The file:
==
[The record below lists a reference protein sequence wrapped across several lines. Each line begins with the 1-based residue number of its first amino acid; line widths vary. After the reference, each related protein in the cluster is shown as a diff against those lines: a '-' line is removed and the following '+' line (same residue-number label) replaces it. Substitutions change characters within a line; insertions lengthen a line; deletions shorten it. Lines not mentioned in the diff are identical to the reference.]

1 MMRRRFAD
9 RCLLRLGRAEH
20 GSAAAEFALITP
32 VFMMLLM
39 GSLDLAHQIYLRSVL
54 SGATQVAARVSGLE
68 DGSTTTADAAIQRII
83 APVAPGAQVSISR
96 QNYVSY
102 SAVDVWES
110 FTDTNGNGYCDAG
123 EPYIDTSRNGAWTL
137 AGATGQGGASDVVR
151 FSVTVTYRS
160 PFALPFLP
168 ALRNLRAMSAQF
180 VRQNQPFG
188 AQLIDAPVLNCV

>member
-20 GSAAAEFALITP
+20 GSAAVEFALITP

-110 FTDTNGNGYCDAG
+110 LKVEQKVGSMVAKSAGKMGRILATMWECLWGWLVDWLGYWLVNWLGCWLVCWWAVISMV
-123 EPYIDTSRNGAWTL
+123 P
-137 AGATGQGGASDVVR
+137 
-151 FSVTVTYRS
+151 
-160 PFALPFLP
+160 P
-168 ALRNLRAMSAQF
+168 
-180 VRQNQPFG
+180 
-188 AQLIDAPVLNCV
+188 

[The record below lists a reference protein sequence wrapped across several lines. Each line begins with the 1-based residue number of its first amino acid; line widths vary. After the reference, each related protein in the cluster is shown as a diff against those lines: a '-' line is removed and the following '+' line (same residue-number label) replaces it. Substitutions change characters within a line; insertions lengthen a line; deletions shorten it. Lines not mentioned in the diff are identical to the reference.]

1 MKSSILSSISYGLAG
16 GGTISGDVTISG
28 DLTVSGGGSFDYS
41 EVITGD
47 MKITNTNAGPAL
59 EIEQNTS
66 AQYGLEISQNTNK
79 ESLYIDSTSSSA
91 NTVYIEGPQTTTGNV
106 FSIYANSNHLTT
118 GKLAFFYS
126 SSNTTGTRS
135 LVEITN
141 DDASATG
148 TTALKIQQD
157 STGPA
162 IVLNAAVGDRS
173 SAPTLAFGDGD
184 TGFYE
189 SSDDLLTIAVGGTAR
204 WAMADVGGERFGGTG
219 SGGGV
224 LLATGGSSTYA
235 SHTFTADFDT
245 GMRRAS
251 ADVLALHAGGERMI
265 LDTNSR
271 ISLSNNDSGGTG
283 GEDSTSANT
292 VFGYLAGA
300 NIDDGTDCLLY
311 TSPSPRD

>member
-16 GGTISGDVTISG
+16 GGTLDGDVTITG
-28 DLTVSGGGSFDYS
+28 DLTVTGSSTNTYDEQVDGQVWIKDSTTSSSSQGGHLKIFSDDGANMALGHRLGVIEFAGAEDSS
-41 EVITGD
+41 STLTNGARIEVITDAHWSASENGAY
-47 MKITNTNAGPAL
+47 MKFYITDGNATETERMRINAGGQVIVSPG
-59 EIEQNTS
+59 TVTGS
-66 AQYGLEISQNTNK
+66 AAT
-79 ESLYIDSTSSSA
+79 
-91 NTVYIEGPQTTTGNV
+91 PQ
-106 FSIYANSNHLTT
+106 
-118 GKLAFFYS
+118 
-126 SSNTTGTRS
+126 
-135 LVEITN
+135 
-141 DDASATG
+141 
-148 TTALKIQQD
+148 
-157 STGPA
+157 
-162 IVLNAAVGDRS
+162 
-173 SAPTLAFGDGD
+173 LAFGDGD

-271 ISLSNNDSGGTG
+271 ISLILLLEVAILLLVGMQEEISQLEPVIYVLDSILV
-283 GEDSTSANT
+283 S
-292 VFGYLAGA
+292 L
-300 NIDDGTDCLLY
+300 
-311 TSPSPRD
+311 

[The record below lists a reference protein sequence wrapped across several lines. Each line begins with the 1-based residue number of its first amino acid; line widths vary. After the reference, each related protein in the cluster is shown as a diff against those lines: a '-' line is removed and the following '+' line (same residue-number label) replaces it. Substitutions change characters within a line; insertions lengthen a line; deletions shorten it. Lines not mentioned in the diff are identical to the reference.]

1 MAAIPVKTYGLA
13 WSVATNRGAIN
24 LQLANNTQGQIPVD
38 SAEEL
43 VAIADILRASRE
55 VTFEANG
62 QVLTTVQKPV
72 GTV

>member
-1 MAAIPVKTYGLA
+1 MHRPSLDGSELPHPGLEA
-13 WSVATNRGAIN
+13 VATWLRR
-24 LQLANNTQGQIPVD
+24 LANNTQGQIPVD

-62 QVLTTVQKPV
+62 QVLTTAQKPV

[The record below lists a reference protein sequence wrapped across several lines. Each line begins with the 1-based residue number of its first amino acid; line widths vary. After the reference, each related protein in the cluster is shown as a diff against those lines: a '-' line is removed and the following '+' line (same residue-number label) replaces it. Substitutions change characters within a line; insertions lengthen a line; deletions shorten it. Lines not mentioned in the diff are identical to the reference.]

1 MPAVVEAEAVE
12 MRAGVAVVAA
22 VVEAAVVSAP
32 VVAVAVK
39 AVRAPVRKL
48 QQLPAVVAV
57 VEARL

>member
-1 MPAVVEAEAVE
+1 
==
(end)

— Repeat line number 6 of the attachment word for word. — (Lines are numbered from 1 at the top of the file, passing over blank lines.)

39 GSLDLAHQIYLRSVL